Saturday, July 23, 2022

More thoughts on Rust

I've been playing with Rust again recently (see my previous post on the topic) and have some more thoughts. It's a mix of wonder and horror.

First, the good stuff. As a reminder, Rust restricts the references you can make: at any time, you can either have a single mutable reference to a variable, OR an unlimited number of shared (immutable) references. When I first saw that my immediate thought was that it is great for concurrency, because that's exactly what you need to avoid data races, but it seemed like just an inconvenience for single-threaded code. However, I've since realised that there are several advantages:

  1. Iterators. A common problem in several languages is "iterator invalidation", which occurs when the container being iterated is modified while you're iterating. In other languages, at best you're getting an exception, and possibly you're getting undefined behaviour. In Rust, the iterator holds a shared reference to the container, making it impossible to mutate it for the lifetime of the iterator. This does have downsides though: it's impossible to keep a handle to an element in a collection while still allowing new elements to be added, even if the collection doesn't require reallocation to do so (e.g. a linked list).
  2. Aliasing and side effects. A function that takes a mutable output parameter is guaranteed that it won't alias any of the inputs, and can optimise accordingly. And a function A that calls a function B can be sure that B won't modify anything to which A holds a reference.

The bad stuff is that Rust has too much magic and it's not all specified in the documentation. The particular case I ran across is in my Stack Overflow question. In short, writing a function with a template parameter is not the same as writing it with the concrete type, because the compiler has special treatment for arguments that are lexically declared &mut. The reference manual doesn't mention this, and it says basically nothing about how template instantiation is done. What's more, the special behaviour that's triggered is itself undocumented, and pretty arcane (references are in some manner "reborrowed"). One of the side effects is that the identity function isn't actually a no-op.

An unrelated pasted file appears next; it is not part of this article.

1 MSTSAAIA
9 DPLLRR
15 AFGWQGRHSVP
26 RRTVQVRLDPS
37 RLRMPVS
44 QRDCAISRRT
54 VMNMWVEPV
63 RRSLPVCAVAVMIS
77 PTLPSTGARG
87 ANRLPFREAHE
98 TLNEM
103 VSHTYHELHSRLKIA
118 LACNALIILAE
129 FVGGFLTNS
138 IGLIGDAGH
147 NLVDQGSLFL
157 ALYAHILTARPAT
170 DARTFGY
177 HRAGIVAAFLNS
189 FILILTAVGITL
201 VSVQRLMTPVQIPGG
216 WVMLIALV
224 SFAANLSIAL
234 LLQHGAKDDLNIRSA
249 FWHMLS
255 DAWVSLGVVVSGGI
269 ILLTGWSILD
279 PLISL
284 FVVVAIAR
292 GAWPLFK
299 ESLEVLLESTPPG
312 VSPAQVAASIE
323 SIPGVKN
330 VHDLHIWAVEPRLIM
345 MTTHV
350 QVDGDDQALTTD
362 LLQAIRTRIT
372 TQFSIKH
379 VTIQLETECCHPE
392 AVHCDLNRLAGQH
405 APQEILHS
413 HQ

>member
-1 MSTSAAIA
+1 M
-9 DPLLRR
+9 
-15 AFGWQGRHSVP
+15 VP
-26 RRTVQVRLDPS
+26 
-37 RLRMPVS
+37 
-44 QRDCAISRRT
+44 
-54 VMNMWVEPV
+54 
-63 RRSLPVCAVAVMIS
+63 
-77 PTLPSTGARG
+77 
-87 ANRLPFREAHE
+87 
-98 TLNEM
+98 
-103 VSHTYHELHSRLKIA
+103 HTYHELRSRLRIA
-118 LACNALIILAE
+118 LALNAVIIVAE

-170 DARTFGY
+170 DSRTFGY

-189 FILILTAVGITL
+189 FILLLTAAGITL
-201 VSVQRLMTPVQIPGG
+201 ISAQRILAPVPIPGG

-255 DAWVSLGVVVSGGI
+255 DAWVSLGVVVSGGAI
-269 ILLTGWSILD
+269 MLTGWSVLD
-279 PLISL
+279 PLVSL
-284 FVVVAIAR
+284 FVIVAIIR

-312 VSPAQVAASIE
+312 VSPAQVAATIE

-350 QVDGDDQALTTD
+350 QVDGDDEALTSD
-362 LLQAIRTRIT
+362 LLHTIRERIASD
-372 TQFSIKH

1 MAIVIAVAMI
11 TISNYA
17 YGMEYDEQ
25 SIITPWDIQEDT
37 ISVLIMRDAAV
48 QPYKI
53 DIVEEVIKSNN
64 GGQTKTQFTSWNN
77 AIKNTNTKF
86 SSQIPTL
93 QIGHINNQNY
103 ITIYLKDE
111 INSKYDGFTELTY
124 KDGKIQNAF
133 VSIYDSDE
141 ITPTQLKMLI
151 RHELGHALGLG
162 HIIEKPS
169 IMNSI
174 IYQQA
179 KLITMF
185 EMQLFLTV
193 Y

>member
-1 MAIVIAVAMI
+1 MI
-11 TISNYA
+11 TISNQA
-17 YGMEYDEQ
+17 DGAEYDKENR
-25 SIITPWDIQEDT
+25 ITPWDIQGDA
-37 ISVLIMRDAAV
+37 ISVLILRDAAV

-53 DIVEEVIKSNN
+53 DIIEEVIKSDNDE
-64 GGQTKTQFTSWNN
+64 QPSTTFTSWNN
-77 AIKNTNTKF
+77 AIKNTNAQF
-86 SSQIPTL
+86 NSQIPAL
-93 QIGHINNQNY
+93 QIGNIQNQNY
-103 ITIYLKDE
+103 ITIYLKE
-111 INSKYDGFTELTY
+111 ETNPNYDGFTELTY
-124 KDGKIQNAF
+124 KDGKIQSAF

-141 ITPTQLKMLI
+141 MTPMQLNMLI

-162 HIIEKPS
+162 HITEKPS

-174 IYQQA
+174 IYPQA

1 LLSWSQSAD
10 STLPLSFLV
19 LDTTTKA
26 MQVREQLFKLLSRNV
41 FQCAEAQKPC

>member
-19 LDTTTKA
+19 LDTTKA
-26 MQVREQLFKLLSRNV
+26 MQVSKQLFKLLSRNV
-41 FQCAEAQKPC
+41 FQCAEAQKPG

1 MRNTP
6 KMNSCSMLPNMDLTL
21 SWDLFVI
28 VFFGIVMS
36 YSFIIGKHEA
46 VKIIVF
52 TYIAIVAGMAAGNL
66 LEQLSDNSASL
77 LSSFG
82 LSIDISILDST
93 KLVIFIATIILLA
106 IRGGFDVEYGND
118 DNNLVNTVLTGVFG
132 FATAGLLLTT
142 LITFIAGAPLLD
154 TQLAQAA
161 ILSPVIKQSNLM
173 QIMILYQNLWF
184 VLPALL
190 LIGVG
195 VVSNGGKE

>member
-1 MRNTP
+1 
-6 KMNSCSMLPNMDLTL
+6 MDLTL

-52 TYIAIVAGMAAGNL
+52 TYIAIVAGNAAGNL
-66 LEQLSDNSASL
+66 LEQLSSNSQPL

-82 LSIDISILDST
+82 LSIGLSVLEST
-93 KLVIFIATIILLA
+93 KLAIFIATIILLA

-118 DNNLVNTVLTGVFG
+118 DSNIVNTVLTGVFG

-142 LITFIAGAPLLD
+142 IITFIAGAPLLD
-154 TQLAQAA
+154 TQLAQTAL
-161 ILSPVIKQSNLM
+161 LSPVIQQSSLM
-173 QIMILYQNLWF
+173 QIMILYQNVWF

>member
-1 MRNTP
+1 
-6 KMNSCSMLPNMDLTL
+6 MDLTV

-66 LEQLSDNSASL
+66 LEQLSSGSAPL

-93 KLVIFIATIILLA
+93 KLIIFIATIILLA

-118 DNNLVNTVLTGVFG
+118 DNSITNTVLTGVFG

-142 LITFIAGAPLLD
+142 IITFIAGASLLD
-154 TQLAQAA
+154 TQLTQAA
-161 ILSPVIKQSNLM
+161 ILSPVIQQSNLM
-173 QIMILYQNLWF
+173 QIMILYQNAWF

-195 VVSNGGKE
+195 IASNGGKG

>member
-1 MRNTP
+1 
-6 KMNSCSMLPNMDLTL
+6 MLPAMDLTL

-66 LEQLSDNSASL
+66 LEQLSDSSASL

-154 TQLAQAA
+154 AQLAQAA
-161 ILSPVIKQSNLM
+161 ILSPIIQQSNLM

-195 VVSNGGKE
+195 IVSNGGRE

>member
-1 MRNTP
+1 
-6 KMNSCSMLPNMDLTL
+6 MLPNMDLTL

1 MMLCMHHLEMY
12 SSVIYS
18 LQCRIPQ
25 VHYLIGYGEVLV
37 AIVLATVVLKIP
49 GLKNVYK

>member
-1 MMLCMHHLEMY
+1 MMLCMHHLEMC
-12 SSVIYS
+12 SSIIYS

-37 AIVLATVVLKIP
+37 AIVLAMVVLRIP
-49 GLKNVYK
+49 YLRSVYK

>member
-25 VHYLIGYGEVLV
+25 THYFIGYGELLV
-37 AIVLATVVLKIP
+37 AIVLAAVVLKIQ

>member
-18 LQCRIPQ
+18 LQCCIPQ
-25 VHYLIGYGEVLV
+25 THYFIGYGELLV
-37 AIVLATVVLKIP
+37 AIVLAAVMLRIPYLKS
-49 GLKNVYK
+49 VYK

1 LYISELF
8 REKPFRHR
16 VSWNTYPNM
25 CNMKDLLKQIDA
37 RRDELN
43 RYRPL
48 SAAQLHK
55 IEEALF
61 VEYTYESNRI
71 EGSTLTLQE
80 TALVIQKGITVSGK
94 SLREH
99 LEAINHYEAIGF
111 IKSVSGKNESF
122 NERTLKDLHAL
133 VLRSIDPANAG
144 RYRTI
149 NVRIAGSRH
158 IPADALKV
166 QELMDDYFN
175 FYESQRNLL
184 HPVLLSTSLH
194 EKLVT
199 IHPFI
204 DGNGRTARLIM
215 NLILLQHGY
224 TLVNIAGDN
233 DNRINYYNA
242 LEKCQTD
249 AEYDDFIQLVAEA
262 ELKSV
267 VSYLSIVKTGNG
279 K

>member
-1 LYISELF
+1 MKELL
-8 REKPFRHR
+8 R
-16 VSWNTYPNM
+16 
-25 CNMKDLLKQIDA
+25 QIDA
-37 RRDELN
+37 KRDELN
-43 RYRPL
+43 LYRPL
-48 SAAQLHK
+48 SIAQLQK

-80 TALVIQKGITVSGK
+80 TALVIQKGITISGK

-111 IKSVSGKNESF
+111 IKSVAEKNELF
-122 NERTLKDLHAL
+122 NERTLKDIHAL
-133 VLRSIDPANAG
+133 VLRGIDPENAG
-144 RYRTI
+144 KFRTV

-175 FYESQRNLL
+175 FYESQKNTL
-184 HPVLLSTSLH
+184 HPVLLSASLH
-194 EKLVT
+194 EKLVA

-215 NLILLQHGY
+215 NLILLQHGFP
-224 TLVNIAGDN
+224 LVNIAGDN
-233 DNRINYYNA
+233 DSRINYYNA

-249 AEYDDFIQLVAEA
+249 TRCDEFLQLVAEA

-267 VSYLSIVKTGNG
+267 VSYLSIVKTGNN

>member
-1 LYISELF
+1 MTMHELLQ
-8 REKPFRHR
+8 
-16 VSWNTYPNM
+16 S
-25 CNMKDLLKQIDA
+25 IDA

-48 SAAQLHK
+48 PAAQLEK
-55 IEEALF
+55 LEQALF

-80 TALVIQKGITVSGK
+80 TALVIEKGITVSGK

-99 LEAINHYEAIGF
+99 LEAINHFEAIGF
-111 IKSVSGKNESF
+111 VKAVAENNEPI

The borrow checker also relies on trying to infer what the relationship between a functions inputs and outputs is, based on lifetime specifications, rather than letting you be explicit. Consider this code:

fn inc_ret<'a>(x: &'a mut i32) -> &'a i32 {
    *x += 1;

fn main() {
    let mut x = 1;
    let y = inc_ret(&mut x);
    println!("{} {}", x, *y);

The inc_ret function takes a mutable reference to an integer, increments it, and return an immutable reference. This code should be perfectly safe, because y is an immutable reference to x. However, the borrow checker simply relates the output to the input via the common lifetime ('a) and can't tell that the mutability doesn't pass through to the output, so it refuses to compile this code.

Another piece of magic I'm not totally happy with is the dot operator. Unlike in C, there is no -> operator; instead the compiler will automatically dereference references for you. That might be okay if it wasn't that reference types can themselves have methods (via traits), and it can be ambiguous whether you want the method on the reference or on what the reference points to. The Rustonomicon has a horrifying example of this:

fn do_stuff<T: Clone>(value: &T) {
    let cloned = value.clone();

That's a function taking a reference to a cloneable value and cloning the value. But, if you forget to specify the : Clone, it will still compile, but clone the reference instead (even if T is cloneable). So restricting the types accepted by your function has actually changed the semantics!

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